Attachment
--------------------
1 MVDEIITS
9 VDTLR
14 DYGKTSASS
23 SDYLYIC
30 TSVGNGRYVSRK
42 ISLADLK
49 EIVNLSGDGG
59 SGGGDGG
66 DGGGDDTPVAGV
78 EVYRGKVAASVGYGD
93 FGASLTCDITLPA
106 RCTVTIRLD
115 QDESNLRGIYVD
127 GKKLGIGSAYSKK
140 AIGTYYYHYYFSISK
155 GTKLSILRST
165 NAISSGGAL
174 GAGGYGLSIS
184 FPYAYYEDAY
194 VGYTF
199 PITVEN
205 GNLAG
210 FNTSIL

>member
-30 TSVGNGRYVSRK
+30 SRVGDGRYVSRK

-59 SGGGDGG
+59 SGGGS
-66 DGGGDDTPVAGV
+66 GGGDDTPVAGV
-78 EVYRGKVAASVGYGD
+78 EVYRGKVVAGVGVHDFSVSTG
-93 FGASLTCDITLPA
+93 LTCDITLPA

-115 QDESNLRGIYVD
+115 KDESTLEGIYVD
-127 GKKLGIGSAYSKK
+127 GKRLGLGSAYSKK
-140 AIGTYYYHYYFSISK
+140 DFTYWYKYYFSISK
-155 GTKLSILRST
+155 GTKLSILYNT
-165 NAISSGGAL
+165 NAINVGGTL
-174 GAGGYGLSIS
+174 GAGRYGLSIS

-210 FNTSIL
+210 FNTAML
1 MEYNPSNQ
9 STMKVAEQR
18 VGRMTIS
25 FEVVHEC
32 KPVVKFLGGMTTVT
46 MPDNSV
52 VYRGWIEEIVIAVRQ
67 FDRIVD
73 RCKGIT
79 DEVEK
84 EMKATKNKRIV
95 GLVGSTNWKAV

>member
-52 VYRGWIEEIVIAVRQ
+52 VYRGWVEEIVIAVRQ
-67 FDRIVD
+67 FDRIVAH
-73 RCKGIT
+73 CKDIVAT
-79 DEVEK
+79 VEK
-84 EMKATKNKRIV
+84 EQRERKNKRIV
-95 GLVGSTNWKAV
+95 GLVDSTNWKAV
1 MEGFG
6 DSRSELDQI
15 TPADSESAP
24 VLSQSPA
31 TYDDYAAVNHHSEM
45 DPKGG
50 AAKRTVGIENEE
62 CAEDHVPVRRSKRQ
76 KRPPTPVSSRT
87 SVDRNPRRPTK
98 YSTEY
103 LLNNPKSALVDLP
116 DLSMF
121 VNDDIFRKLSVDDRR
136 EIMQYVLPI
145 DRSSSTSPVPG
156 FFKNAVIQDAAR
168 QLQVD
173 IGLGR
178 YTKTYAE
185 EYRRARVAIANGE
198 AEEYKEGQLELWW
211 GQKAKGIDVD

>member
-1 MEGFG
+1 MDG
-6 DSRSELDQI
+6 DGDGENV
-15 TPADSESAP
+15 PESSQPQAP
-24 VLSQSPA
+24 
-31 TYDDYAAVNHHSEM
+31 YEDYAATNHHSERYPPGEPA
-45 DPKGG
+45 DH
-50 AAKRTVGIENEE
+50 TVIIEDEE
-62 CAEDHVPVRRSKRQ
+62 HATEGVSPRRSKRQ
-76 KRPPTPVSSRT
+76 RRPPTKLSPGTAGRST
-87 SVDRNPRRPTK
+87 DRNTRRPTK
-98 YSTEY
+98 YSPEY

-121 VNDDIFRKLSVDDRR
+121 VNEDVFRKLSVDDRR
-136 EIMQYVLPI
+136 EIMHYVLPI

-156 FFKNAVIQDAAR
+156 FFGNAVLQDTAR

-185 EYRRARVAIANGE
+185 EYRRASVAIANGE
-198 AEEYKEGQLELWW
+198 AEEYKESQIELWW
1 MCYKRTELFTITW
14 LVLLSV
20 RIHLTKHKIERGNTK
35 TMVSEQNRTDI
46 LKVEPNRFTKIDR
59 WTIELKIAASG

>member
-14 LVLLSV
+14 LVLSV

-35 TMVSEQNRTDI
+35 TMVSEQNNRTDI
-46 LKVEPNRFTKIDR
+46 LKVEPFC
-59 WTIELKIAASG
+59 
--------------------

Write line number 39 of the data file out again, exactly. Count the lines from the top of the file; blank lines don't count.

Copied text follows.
-140 AIGTYYYHYYFSISK